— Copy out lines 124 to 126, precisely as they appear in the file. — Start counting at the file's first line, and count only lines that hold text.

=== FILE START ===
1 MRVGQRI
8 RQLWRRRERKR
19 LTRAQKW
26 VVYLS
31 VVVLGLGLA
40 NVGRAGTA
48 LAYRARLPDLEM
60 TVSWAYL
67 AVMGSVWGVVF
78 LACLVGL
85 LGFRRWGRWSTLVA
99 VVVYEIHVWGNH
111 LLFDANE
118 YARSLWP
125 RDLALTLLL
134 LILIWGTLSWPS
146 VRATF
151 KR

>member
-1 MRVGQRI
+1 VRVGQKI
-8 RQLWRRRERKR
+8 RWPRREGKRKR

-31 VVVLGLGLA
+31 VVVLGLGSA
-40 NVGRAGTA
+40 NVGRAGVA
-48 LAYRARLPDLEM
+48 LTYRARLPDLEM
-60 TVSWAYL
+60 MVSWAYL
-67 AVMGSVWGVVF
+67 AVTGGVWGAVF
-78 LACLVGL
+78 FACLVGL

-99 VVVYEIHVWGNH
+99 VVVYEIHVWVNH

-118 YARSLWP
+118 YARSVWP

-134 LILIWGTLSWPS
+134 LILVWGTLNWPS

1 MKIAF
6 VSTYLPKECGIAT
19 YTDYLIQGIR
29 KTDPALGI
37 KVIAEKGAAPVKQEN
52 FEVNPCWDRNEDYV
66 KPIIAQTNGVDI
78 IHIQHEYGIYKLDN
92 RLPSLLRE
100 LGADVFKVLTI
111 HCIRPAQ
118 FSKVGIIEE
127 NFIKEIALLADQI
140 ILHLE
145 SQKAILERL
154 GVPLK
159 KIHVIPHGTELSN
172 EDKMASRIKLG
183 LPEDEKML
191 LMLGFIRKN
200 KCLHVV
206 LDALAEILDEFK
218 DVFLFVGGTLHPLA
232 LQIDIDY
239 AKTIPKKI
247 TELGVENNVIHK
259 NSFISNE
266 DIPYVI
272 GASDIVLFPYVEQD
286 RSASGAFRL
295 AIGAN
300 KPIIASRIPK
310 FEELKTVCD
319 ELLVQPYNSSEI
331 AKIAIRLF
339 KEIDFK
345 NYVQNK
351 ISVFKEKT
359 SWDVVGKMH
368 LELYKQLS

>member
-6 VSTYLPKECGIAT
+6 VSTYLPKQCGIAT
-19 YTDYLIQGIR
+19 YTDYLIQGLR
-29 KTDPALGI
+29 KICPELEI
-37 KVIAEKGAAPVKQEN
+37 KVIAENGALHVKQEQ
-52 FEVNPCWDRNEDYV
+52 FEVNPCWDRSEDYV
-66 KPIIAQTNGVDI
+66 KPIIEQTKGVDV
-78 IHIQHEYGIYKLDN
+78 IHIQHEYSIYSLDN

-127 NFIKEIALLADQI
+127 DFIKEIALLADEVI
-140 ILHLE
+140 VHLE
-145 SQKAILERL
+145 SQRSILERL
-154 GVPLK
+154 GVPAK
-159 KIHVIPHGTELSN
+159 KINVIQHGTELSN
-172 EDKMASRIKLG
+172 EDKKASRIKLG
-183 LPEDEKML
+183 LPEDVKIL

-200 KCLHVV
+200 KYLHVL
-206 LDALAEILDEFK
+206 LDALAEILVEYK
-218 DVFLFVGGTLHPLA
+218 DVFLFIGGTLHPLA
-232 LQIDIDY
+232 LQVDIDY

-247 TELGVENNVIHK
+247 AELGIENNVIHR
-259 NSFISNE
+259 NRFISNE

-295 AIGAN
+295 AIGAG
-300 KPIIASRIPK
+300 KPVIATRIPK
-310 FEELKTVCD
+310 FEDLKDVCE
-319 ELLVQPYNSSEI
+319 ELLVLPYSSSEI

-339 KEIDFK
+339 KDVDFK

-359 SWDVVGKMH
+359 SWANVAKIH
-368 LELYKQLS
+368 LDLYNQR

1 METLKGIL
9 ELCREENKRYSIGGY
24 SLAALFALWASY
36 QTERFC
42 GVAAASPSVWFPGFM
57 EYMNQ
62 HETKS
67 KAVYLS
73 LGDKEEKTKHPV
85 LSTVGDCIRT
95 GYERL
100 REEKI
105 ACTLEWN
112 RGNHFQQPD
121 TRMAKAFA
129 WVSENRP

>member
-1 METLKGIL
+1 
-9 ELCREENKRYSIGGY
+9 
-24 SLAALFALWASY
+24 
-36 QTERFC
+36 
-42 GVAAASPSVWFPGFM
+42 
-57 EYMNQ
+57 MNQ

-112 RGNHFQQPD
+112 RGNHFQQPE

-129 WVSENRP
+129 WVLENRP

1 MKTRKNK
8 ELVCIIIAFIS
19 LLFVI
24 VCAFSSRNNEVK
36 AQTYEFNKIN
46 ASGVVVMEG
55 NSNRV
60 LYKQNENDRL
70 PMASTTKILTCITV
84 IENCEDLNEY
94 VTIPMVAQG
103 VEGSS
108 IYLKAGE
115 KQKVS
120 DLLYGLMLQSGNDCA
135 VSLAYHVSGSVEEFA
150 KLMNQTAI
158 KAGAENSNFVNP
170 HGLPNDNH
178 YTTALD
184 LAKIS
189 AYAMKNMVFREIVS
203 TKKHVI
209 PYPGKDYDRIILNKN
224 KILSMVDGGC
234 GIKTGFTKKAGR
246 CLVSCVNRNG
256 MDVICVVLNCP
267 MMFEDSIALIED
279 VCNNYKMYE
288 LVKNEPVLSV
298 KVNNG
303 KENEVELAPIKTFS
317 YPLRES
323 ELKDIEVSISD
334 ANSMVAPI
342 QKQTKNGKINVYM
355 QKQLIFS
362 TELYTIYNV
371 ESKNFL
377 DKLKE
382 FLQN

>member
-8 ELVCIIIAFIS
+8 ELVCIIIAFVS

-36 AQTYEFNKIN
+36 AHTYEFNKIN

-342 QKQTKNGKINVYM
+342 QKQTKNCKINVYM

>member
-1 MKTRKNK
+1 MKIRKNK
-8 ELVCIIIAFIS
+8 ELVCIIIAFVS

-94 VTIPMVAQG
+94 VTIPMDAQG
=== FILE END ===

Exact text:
+295 AIGAG
-300 KPIIASRIPK
+300 KPVIATRIPK